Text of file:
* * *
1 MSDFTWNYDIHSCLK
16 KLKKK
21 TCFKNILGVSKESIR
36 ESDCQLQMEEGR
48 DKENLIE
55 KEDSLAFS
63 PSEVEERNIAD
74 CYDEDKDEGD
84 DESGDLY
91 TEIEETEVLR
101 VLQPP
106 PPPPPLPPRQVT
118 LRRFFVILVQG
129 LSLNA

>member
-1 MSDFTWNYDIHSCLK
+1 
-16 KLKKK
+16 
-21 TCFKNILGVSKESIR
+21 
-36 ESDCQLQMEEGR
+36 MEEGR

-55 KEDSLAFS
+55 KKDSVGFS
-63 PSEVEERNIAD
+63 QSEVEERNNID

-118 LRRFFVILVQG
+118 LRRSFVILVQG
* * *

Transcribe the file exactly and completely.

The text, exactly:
1 MSDFTWNYDIHSCLK
16 KLKKK
21 TCFKNILGVSKESIR
36 ESDCQLQMEEGR
48 DKENLIE
55 KEDSLAFS
63 PSEVEERNIAD
74 CYDEDKDEGD
84 DESGDLY
91 TEIEETEVLR
101 VLQPP
106 PPPPPLPPRQVT
118 LRRFFVILVQG
129 LSLNA

>member
-1 MSDFTWNYDIHSCLK
+1 
-16 KLKKK
+16 
-21 TCFKNILGVSKESIR
+21 
-36 ESDCQLQMEEGR
+36 MEEGR

-55 KEDSLAFS
+55 KKDSVGFS
-63 PSEVEERNIAD
+63 QSEVEERNNID

-118 LRRFFVILVQG
+118 LRRSFVILVQG